One of the key reasons cited for SMS’ success is the collaborative, 3600 process used to identify practical, immediate solutions. The team which reviews the list of identified risks is not limited to the prime actors (pilots, mechanics, flight attendants) but expands the perspectives and thus, a range of solutions, to include collateral disciplines- personnel, training, purchasing, finance, legal, etc. Thus, for example, if a particular problem in the parts QA review is the failure of the inspector to identify minute deviations in measurements, the personnel department might suggest that hiring of future QA inspectors might include greater visual acuity testing.
Hospitals and medical training are already using more teamwork exercises; so, the use of SMS on a more routine basis might be possible. Hospital culture may be resistant to the 3600 problem solving, but by merely putting all of the disciplines in a room, with a good facilitator, may allow for the leveling of the participants and thus, the stimulation of creative ideas to fix problems practically.
Relevant to both endeavors and the pursuit of reducing human errors is a book by Michael Lewis, The Undoing Project. As described in a review of this book, the author traces the ground-breaking research of decision making:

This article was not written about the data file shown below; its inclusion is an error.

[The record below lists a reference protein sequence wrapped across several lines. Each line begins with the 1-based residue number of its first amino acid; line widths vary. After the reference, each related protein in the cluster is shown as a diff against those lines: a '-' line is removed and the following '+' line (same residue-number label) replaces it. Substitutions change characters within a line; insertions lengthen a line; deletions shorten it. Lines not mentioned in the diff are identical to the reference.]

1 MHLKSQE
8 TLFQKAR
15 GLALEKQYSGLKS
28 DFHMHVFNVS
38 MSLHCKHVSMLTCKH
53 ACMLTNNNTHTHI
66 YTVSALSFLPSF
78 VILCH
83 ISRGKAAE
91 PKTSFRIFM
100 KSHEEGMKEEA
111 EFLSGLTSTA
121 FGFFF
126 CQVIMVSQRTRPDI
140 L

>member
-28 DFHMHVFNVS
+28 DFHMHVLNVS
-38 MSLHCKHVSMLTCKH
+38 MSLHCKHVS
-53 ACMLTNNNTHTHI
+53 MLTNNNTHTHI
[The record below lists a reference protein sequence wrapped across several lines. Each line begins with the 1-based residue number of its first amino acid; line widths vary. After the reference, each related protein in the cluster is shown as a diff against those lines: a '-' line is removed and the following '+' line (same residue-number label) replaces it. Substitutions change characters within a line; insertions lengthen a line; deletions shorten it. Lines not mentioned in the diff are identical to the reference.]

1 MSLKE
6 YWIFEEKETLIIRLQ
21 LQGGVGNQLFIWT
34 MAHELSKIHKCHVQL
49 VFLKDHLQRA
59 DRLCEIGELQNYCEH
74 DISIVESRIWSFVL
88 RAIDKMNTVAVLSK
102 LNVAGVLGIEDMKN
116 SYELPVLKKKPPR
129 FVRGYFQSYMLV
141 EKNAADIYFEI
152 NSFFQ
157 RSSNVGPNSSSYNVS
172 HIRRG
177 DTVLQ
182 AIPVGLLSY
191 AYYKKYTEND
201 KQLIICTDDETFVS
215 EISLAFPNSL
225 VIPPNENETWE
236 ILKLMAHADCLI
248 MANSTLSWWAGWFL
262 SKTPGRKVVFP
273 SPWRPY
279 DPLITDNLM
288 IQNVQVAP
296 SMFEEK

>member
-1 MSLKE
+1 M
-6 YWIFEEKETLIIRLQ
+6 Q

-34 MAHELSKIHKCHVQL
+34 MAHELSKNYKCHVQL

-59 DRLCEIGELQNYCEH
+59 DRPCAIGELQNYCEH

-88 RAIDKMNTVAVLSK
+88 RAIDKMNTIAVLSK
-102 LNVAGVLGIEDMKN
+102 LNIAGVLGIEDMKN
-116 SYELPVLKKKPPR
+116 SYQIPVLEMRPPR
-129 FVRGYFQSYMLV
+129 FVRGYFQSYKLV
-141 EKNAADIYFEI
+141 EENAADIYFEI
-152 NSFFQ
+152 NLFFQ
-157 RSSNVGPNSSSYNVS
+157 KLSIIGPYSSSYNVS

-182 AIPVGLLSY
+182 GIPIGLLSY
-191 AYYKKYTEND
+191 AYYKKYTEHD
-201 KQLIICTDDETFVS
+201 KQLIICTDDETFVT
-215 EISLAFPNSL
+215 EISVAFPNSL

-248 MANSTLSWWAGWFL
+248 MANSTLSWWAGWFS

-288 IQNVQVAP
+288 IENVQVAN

“Forty years ago, Israeli psychologists Daniel Kahneman and Amos Tversky wrote a series of breathtakingly original studies undoing our assumptions about the decision-making process. Their papers showed the ways in which the human mind erred, systematically, when forced to make judgments in uncertain situations. Their work created the field of behavioral economics, revolutionized Big Data studies, advanced evidence-based medicine, led to a new approach to government regulation, and made much of Michael Lewis’s own work possible. Kahneman and Tversky are more responsible than anybody for the powerful trend to mistrust human intuition and defer to algorithms.
The lessons of this book should help medicine and aviation explore even further advances of risk reduction and error prevention.Share this article: